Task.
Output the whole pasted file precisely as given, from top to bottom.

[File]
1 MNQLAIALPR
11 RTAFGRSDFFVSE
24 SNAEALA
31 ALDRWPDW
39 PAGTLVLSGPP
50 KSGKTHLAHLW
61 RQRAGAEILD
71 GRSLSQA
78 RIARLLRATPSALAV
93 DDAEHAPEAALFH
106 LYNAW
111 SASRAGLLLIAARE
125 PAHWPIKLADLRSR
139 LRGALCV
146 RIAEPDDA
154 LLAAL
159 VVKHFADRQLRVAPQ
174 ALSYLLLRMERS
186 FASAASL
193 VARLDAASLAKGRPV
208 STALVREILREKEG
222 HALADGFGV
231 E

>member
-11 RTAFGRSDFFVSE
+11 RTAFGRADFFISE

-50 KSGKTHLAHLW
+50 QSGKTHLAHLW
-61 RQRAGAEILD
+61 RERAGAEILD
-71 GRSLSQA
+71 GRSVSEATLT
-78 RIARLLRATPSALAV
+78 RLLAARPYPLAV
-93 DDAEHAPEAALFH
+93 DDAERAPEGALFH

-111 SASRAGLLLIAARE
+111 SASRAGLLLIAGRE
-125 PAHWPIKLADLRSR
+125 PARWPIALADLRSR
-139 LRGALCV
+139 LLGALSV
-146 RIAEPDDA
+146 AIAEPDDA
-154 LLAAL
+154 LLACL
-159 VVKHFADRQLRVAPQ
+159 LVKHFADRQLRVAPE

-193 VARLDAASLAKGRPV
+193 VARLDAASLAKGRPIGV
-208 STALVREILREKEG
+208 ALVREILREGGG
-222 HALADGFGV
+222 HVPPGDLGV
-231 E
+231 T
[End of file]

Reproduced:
1 MNQLAIALPR
11 RTAFGRSDFFVSE
24 SNAEALA
31 ALDRWPDW
39 PAGTLVLSGPP
50 KSGKTHLAHLW
61 RQRAGAEILD
71 GRSLSQA
78 RIARLLRATPSALAV
93 DDAEHAPEAALFH
106 LYNAW
111 SASRAGLLLIAARE
125 PAHWPIKLADLRSR
139 LRGALCV
146 RIAEPDDA
154 LLAAL
159 VVKHFADRQLRVAPQ
174 ALSYLLLRMERS
186 FASAASL
193 VARLDAASLAKGRPV
208 STALVREILREKEG
222 HALADGFGV
231 E

>member
-11 RTAFGRSDFFVSE
+11 RTAFGRADFFISE

-50 KSGKTHLAHLW
+50 QSGKTHLAHLW
-61 RQRAGAEILD
+61 RERAGAEILD
-71 GRSLSQA
+71 GRSVSEATLT
-78 RIARLLRATPSALAV
+78 RLLAARPYPLAV
-93 DDAEHAPEAALFH
+93 DDAERAPEGALFH

-111 SASRAGLLLIAARE
+111 SASRAGLLLIAGRE
-125 PAHWPIKLADLRSR
+125 PARWPIALADLRSR
-139 LRGALCV
+139 LLGALSV
-146 RIAEPDDA
+146 AIAEPDDA
-154 LLAAL
+154 LLACL
-159 VVKHFADRQLRVAPQ
+159 LVKHFADRQLRVAPE

-193 VARLDAASLAKGRPV
+193 VARLDAASLAKGRPIGV
-208 STALVREILREKEG
+208 ALVREILREGGG
-222 HALADGFGV
+222 HVPPGDLGV
-231 E
+231 T